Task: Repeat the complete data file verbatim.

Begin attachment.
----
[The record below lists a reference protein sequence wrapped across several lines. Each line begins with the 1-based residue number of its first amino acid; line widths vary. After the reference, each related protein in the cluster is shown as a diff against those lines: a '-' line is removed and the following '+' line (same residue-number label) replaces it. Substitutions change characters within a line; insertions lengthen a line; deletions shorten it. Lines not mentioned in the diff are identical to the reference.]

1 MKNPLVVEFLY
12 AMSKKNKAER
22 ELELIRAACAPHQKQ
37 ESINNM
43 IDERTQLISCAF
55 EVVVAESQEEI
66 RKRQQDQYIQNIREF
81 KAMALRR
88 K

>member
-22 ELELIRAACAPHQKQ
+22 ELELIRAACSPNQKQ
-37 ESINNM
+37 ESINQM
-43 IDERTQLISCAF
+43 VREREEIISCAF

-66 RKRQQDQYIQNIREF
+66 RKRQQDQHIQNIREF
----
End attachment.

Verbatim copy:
[The record below lists a reference protein sequence wrapped across several lines. Each line begins with the 1-based residue number of its first amino acid; line widths vary. After the reference, each related protein in the cluster is shown as a diff against those lines: a '-' line is removed and the following '+' line (same residue-number label) replaces it. Substitutions change characters within a line; insertions lengthen a line; deletions shorten it. Lines not mentioned in the diff are identical to the reference.]

1 MKNPLVVEFLY
12 AMSKKNKAER
22 ELELIRAACAPHQKQ
37 ESINNM
43 IDERTQLISCAF
55 EVVVAESQEEI
66 RKRQQDQYIQNIREF
81 KAMALRR
88 K

>member
-22 ELELIRAACAPHQKQ
+22 ELELIRAACSPNQKQ
-37 ESINNM
+37 ESINQM
-43 IDERTQLISCAF
+43 VREREEIISCAF

-66 RKRQQDQYIQNIREF
+66 RKRQQDQHIQNIREF